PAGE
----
Summer 2013 Newsletter


Welcome to the first twice yearly newsletter for the iCOASST project. These newsletters will:

Posted 20/09/2013 14:19

iCOASST Stakeholder Workshop, Liverpool Bay—4th July 2013

Following the fieldtrip around the Sefton Coast with a selection of stakeholders from the regions, a stakeholder meeting was held in Crosby on 4th July focussing on the Liverpool Bay case study. Key Stakeholders, suggested by Sefton Council, attended included representatives from the Environment Agency, Sefton Council, NW Coastal Forum, Natural Resources Wales, Peel Ports and Natural England.

Posted 20/09/2013 14:49

iCOASST Stakeholder Workshop, Suffolk—22nd March 2013

A stakeholder meeting was held in Lowestoft 22nd March focussing on the Suffolk coast case study. Stakeholders attending included representatives from the Environment Agency, Suffolk and Waveney DCs, NFU, RSPB EDF and various local groups.

Posted 20/09/2013 14:43

Suffolk Coast

iCOASST visit to the Suffolk Coast

The iCOASST team braved an arctic wind in March 2013 to visit the Suffolk coast. Although an area which was well known to some of the team, it was the first visit to Suffolk for many. We made several stops during the day to see some classic coastal geomorphology and a wide range of coastal management interventions, and to understand more about the dynamics of this coastline and the challenges we face to manage it.

Posted 20/09/2013 14:41

Sefton Fieldtrip

iCOASST visit to the Sefton Coast

July 3rd 2013 was bright and breezy, just right for the iCOASST team to visit the Sefton Coast. Lead by Graham Lymbery and Paul Wisse (Sefton Metropolitan Borough Council) the team were guided around the geomorphic features, to learn about the management issues that this coastline faces. The tour started at Crosby Baths where dunes have now developed in front of the hard defences. Continuing north along the coast the defences changed from the rock armour to rubble beach before reaching the River Alt and its training walls. Walking along the retreating dune frontage at Formby Point the group saw the exposed nicotine waste and searched for ancient foot prints in the mud outcrops on the beach. The management issues here were related to the re-exposure of a buried car park and the present threat to a caravan site. Passing through the National Trust site the group were lucky enough to spot a red squirrel. A final stop at Southport pier was the perfect place to get a feel for the extent of land reclamation in the area and view the influence from the Ribble Estuary. In contrast to the retreating dune system, extensive saltmarsh accretion has occurred from the Ribble north of the pier and a green beach at Birkdale has formed to the south. The informal setting of the tour allowed the iCOASST team to meet the local stakeholder community, while gaining an appreciation for the extent of this coastal system, the historical human influence and the present management issues. A great day out was had!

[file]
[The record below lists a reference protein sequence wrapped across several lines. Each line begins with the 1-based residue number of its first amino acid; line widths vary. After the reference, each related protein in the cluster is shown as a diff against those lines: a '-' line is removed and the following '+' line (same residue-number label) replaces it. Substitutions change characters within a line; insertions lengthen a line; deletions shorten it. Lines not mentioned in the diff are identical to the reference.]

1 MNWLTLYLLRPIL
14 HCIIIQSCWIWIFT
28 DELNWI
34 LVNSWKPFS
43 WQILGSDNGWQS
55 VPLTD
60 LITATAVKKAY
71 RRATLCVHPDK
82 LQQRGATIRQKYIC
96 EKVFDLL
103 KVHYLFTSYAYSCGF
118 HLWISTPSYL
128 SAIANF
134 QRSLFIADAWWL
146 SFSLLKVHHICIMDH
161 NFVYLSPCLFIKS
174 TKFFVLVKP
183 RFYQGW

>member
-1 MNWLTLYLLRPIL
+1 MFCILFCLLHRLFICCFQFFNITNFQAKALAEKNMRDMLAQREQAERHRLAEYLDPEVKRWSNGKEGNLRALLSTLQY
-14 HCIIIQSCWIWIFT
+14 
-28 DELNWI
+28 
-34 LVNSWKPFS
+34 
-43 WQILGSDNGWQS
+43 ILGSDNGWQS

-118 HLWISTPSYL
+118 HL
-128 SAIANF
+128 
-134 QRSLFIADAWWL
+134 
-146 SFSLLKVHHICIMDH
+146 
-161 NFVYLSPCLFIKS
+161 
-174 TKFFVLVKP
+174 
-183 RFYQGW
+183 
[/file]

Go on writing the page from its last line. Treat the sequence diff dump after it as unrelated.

Posted 20/09/2013 14:39

Pipistrell GUI

Integrated Environmental Modelling using FluidEarth

There is a growing awareness of the need to model environmental systems as a whole. For example, 'whole catchment modelling' is required to deliver the objectives of the Water Framework Directive, while the aims of the Integrating Coastal Sediment Systems (iCOASST) project requires the modelling of different interacting coastal environments. The drive to model systems in the environmental sciences has led to the development of different supporting computer architectures. Integrated environmental modelling can be undertaken by building a 'super-model' simulating many processes or by using a generic coupling framework to dynamically link distinct separate models during run-time. Our approach to dynamic linking is to adopt the Open Modelling Interface (OpenMI).

Posted 20/09/2013 14:36

The Challenge of Modelling Decadal Coastal Morphology Changes and the iCOASST Formal Approach

The iCOASST aim: to improve our capability to predict decadal (10 to 100 year) scale coastal erosion and accretion to support coastal management is a challenge because the problem is neither well understood nor expressed. Hence, as a first step a formal problem structuring method is needed which includes effective communication between different expertise and interests (e.g. the manager, the coastal expert, the modeller). The iCOASST framework provides modellers with a guide for decision making during the model development and a roadmap for stakeholders from the problem situation to a set of solutions.

Posted 20/09/2013 14:29

Mapping the structure of coupled coast and estuary geomorphological systems

One of the early activities within the iCOASST project has been to develop a new overarching conceptual framework that helps us to understand the complex web of interactions that govern coastal and estuarine morphological change at timescales of decades to centuries. Led by UCL, this work provides more detail than previous mapping of coastal cells and sub-cells in England and Wales and also incorporates the enormous variety of human interventions that constrain present and future coastal evolution.

Posted 20/09/2013 14:23

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